Bloody U.S. History in Asia Shadows Wartime President Obamaby and
A Nobel Peace Prize winner, Obama, wrestles with use of force
Weeklong trip to Vietnam and Japan revisits U.S. battlefields
President Barack Obama will confront his own legacy -- seven years of intractable wars he once pledged to end -- when he revisits two of America’s bloodiest conflicts this week.
On visits to Vietnam and Hiroshima, Obama will see the potency and limits of U.S. military power up close. He won’t apologize in Hiroshima for the U.S. decision to drop atomic bombs in 1945, his spokesman said. Nor will he re-litigate U.S. involvement in Vietnam that cost Lyndon Baines Johnson the presidency -- and 58,000 Americans their lives.
Both stops conjure up “the question that is at the heart of the Obama strategic conundrum,’’ said Peter Feaver, who served on the White House National Security Council under former Presidents Bill Clinton and George W. Bush. “And that is, does America do more harm through action or inaction, with its military?’’
That question has vexed Obama, who withdrew tens of thousands of troops from Iraq and Afghanistan, then returned some of them after extremists from Islamic State and the Taliban gained strength in regions the U.S. vacated. He has been criticized by Republicans for being too reluctant to use military force in the region, and by some Democrats for being too willing.
“No matter how justified, war promises human tragedy,” Obama said in his 2009 Nobel Prize acceptance speech in Oslo. “War itself is never glorious, and we must never trumpet it as such.”
Yet even Obama has learned, however reluctantly, that military power is a necessary tool for a president. In Vietnam, Obama is considering lifting a ban on U.S. arms sales imposed on the country after the war, with an eye toward China, which has forcibly challenged Vietnamese territorial claims in the South China Sea.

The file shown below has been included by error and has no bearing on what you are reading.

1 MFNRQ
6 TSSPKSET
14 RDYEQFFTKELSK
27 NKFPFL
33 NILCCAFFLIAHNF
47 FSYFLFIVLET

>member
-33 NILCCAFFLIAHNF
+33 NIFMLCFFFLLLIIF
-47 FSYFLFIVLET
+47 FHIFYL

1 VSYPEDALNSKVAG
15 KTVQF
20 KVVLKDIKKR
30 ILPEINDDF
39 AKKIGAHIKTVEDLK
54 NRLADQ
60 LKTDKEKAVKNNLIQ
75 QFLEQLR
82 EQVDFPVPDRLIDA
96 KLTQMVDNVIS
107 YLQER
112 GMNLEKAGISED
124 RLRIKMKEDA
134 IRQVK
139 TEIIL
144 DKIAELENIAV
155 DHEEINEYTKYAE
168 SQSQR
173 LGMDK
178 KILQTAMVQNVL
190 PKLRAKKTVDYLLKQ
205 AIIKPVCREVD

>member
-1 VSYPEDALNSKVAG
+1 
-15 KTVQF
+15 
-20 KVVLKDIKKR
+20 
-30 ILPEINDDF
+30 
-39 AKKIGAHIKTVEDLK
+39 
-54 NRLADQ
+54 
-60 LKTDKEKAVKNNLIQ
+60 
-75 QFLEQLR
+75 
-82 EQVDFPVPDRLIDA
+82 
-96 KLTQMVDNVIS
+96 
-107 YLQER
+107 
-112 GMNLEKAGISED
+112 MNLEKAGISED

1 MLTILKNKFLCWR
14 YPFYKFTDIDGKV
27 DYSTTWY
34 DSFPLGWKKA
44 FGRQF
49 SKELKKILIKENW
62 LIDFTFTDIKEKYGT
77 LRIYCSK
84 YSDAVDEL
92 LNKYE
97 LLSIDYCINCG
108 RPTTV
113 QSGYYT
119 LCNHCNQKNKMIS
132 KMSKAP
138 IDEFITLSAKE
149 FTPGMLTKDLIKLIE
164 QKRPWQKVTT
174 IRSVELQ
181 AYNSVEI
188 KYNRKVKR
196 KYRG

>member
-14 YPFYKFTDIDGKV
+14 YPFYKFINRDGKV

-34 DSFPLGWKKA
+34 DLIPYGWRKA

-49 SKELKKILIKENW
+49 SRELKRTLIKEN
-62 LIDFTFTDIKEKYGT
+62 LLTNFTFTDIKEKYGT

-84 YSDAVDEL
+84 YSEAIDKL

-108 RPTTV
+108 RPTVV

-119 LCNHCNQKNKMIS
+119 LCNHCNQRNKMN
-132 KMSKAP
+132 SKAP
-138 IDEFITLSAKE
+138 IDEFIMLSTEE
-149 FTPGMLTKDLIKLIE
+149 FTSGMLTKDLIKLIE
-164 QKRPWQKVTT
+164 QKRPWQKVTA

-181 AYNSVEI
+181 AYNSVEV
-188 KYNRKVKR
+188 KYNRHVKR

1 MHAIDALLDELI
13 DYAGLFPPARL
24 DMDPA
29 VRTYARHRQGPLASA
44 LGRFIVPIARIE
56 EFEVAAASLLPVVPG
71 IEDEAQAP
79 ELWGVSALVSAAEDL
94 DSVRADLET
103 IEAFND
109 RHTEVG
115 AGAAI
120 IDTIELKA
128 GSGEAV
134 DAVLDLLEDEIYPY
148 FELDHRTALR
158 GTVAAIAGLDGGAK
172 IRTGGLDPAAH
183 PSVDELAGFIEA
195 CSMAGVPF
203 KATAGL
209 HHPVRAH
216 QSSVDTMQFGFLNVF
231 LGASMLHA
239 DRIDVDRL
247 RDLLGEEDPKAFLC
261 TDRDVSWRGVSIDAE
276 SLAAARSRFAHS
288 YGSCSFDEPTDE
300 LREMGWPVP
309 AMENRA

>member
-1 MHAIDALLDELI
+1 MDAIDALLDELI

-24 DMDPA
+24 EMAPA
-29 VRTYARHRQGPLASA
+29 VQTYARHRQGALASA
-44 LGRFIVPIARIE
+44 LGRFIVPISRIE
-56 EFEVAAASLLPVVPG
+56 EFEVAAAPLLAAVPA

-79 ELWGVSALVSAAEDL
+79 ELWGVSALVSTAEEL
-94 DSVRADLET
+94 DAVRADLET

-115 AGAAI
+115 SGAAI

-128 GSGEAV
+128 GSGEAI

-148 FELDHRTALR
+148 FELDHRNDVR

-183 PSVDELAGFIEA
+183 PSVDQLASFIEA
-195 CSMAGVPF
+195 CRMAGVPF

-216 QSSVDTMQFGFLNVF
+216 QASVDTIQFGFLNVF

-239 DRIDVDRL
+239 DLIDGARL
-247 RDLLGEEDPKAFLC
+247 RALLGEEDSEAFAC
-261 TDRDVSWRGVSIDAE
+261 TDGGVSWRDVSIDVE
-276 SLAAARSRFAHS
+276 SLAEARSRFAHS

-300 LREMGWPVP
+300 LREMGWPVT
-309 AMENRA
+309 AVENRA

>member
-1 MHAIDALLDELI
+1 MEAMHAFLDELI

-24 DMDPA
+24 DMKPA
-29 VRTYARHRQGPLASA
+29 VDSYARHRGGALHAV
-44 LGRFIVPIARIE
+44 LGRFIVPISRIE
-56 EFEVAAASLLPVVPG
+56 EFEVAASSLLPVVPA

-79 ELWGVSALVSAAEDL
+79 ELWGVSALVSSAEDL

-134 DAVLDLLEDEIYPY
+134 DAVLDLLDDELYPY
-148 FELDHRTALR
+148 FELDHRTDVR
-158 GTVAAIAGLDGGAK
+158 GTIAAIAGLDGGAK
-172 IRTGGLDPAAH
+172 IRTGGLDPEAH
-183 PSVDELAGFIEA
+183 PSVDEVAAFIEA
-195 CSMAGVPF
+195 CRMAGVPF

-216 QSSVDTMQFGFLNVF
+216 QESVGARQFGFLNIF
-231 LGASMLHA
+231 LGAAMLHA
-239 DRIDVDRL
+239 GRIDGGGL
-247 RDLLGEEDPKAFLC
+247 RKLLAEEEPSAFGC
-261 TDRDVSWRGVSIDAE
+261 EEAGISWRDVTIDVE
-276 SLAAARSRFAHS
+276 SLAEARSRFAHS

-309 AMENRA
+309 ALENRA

The region is beset by rising military tensions between China and its neighbors and on the Korean peninsula, where North Korea is advancing its nuclear weapons program.
As a presidential candidate, Obama sought out military advice from former Senator Chuck Hagel, a Vietnam veteran and Republican who later became Obama’s defense secretary. Hagel said that he told the candidate, "We make big mistakes when we ignore histories and cultures. We can’t impose democracies.”
“His decisions to be very cautious with the use of military force and the commitment of military force certainly comes from his study and review and conversations regarding Vietnam,” Hagel said.
Those lessons are on display in Obama’s handling of Syria, where a five-year civil war has killed more than 270,000 people and prompted the worst refugee crisis since World War II. Obama vacillated on his strategy before deciding not to use U.S. military power to end the conflict.
‘Smell of Vietnam’
Still, American pilots and more than 4,000 U.S. ground troops are assisting local forces in Iraq and Syria, where they occasionally find themselves in combat. The U.S. is also supporting a nascent United Nations effort to arm Libya’s new government, and the president has sent American aircraft and unmanned drones to conduct targeted operations in Yemen, Somalia and Pakistan.